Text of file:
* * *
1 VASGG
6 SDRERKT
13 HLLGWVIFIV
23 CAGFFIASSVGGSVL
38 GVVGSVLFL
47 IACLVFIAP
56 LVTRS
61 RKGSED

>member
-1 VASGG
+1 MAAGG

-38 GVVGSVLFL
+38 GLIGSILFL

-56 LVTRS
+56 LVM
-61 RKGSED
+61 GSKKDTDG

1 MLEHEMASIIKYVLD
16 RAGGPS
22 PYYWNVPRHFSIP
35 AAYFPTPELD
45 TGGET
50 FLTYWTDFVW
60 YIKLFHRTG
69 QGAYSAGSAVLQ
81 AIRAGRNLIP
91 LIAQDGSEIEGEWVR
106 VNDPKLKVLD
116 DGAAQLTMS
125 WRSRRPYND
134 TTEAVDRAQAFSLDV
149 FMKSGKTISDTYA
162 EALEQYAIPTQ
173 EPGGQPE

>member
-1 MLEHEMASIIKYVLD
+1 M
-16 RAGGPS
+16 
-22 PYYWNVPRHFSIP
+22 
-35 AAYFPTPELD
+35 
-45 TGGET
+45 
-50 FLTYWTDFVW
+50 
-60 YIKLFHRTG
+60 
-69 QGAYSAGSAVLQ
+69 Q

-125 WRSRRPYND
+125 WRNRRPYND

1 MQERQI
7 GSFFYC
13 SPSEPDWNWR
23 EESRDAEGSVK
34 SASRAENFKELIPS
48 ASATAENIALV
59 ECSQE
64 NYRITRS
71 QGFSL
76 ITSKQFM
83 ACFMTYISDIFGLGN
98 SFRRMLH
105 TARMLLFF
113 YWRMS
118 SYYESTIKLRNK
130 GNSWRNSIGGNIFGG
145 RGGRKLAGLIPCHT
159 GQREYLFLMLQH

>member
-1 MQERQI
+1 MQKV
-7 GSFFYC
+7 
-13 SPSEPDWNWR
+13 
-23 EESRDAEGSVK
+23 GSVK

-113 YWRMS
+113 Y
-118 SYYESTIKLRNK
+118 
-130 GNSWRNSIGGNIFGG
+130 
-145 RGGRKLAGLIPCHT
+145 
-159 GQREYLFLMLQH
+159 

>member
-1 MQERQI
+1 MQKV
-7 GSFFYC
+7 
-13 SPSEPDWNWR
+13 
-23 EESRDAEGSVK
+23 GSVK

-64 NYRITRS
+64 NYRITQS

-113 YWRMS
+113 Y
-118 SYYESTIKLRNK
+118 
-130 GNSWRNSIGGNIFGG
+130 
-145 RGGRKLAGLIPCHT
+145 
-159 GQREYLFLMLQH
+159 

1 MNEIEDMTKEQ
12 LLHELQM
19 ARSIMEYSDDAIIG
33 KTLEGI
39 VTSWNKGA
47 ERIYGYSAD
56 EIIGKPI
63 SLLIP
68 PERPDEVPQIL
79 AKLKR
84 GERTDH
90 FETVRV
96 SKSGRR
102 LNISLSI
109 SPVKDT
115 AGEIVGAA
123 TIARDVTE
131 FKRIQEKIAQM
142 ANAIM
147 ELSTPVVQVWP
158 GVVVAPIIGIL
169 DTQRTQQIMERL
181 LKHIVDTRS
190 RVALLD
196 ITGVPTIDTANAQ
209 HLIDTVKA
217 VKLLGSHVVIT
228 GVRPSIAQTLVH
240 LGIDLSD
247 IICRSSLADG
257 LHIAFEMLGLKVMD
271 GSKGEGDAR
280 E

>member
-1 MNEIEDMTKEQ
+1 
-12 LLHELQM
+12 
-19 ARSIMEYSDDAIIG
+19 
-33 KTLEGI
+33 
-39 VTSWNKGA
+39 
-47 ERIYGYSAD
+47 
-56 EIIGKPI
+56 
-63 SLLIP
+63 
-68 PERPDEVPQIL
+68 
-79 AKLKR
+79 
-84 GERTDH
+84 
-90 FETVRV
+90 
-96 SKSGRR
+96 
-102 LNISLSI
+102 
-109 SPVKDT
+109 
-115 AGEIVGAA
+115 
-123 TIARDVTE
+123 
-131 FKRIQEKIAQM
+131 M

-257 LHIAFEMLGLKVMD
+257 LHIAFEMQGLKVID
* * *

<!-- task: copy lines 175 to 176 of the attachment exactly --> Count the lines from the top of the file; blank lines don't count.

+109 
-115 AGEIVGAA